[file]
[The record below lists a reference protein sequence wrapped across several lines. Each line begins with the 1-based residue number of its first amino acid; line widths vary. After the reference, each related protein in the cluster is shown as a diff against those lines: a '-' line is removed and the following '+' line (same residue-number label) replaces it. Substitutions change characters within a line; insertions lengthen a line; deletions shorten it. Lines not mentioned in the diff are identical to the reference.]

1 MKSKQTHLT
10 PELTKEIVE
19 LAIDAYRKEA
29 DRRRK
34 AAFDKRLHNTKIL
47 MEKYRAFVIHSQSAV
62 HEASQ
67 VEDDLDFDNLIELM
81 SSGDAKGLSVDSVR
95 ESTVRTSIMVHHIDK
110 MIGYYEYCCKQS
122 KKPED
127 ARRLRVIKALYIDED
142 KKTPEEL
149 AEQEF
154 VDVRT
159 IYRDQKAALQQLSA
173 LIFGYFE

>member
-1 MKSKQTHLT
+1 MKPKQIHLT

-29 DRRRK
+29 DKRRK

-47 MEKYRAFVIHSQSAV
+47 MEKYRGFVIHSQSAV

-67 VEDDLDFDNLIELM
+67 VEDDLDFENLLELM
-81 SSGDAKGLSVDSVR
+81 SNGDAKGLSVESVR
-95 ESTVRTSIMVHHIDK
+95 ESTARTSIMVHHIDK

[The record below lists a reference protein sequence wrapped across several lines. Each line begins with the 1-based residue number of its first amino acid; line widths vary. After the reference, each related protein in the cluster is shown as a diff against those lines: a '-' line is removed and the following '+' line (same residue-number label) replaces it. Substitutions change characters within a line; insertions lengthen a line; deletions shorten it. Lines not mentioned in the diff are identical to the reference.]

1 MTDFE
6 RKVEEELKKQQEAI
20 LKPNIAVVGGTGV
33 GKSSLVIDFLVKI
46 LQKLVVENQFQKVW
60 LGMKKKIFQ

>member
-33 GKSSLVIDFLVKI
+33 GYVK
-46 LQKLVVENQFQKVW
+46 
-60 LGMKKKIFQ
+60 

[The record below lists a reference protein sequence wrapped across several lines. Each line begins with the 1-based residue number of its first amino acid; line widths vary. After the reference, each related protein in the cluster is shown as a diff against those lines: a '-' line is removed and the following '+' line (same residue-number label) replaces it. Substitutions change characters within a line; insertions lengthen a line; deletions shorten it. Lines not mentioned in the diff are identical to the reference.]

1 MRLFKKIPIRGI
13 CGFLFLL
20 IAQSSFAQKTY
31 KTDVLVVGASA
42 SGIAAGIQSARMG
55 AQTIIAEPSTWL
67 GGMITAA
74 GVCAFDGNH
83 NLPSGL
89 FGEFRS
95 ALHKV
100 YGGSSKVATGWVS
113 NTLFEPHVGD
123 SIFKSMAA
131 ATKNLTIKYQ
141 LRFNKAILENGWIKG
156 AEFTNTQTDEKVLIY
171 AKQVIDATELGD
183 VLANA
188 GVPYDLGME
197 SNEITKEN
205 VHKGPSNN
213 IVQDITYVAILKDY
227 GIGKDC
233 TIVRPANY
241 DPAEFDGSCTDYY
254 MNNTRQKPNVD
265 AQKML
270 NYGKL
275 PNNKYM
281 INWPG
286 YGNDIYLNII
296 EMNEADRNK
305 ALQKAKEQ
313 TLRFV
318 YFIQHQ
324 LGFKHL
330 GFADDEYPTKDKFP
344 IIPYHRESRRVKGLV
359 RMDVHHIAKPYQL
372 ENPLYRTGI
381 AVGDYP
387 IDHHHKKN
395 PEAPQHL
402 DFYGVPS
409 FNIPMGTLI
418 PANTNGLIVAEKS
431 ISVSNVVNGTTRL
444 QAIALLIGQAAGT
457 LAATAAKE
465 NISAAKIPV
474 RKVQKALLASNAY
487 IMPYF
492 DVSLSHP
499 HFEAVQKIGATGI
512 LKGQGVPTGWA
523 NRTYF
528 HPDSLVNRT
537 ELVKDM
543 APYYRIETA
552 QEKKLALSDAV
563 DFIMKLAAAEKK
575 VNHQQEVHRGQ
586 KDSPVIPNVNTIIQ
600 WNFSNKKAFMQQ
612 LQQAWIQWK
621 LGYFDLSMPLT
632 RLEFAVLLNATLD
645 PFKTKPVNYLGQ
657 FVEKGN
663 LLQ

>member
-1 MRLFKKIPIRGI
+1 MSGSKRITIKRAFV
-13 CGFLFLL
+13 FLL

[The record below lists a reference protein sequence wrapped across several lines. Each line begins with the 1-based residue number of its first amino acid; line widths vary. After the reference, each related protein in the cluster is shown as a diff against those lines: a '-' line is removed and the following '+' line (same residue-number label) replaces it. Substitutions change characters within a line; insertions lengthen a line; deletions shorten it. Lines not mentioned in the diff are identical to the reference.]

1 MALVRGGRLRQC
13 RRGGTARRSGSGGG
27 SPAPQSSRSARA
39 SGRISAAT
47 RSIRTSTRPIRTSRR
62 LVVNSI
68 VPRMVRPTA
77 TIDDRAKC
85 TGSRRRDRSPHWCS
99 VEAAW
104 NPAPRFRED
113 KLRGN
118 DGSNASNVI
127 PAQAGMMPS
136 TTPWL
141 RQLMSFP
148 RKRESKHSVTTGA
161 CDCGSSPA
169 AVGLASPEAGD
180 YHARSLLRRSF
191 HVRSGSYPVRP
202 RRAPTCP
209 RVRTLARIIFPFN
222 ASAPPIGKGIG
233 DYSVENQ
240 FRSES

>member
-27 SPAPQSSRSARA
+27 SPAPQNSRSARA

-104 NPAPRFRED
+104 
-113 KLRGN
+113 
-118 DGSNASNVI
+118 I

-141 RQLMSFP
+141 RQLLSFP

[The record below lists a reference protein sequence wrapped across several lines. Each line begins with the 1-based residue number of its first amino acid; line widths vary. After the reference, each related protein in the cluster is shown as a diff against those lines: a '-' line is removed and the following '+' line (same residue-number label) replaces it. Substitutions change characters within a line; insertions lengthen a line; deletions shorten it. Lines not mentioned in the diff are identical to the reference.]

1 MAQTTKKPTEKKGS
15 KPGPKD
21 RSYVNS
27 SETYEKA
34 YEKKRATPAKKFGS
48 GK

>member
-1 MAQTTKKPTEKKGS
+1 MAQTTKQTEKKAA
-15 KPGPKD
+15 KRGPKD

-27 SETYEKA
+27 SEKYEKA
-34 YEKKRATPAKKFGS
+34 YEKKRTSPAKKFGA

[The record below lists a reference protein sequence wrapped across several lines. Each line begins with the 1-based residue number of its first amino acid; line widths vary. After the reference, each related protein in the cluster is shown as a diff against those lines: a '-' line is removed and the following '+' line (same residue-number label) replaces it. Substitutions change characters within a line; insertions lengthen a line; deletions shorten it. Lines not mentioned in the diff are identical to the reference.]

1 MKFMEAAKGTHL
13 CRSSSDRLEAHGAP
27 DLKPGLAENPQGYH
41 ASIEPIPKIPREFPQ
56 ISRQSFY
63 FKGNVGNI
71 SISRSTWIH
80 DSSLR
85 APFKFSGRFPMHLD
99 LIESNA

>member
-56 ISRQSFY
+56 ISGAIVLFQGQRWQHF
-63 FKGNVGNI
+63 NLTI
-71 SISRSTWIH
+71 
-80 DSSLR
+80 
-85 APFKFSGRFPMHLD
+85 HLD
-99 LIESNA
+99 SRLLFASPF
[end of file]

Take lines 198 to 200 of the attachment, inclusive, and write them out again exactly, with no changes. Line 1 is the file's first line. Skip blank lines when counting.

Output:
-85 APFKFSGRFPMHLD
+85 HLD
-99 LIESNA